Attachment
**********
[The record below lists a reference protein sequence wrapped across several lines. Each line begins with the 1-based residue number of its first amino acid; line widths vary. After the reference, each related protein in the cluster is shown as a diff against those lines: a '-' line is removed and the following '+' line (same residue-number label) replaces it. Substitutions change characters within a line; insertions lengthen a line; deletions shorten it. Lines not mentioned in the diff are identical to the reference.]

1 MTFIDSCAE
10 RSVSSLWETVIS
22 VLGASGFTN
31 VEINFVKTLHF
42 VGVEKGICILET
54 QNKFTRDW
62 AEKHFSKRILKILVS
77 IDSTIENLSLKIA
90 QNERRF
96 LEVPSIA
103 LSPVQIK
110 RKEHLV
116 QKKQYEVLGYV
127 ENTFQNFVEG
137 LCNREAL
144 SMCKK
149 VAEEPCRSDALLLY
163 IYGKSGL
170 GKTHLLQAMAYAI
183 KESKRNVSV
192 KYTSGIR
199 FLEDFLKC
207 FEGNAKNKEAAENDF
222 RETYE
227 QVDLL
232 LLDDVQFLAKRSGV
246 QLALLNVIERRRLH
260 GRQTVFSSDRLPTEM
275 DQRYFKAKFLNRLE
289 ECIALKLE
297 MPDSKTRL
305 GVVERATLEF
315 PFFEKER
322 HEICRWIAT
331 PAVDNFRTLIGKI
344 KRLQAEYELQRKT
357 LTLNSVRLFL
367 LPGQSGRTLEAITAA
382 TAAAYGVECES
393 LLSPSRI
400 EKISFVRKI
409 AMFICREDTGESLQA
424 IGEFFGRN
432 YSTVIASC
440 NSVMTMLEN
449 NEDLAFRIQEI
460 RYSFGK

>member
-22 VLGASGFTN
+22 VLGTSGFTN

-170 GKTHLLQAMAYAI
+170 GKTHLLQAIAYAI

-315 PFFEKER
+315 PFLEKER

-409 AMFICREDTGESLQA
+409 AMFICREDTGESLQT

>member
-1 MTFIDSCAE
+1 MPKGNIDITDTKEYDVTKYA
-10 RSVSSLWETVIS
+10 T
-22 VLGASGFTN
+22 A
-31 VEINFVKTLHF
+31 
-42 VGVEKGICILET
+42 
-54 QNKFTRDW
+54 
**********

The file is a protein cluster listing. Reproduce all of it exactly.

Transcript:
[The record below lists a reference protein sequence wrapped across several lines. Each line begins with the 1-based residue number of its first amino acid; line widths vary. After the reference, each related protein in the cluster is shown as a diff against those lines: a '-' line is removed and the following '+' line (same residue-number label) replaces it. Substitutions change characters within a line; insertions lengthen a line; deletions shorten it. Lines not mentioned in the diff are identical to the reference.]

1 MTFIDSCAE
10 RSVSSLWETVIS
22 VLGASGFTN
31 VEINFVKTLHF
42 VGVEKGICILET
54 QNKFTRDW
62 AEKHFSKRILKILVS
77 IDSTIENLSLKIA
90 QNERRF
96 LEVPSIA
103 LSPVQIK
110 RKEHLV
116 QKKQYEVLGYV
127 ENTFQNFVEG
137 LCNREAL
144 SMCKK
149 VAEEPCRSDALLLY
163 IYGKSGL
170 GKTHLLQAMAYAI
183 KESKRNVSV
192 KYTSGIR
199 FLEDFLKC
207 FEGNAKNKEAAENDF
222 RETYE
227 QVDLL
232 LLDDVQFLAKRSGV
246 QLALLNVIERRRLH
260 GRQTVFSSDRLPTEM
275 DQRYFKAKFLNRLE
289 ECIALKLE
297 MPDSKTRL
305 GVVERATLEF
315 PFFEKER
322 HEICRWIAT
331 PAVDNFRTLIGKI
344 KRLQAEYELQRKT
357 LTLNSVRLFL
367 LPGQSGRTLEAITAA
382 TAAAYGVECES
393 LLSPSRI
400 EKISFVRKI
409 AMFICREDTGESLQA
424 IGEFFGRN
432 YSTVIASC
440 NSVMTMLEN
449 NEDLAFRIQEI
460 RYSFGK

>member
-22 VLGASGFTN
+22 VLGTSGFTN

-170 GKTHLLQAMAYAI
+170 GKTHLLQAIAYAI

-315 PFFEKER
+315 PFLEKER

-409 AMFICREDTGESLQA
+409 AMFICREDTGESLQT

>member
-1 MTFIDSCAE
+1 MPKGNIDITDTKEYDVTKYA
-10 RSVSSLWETVIS
+10 T
-22 VLGASGFTN
+22 A
-31 VEINFVKTLHF
+31 
-42 VGVEKGICILET
+42 
-54 QNKFTRDW
+54 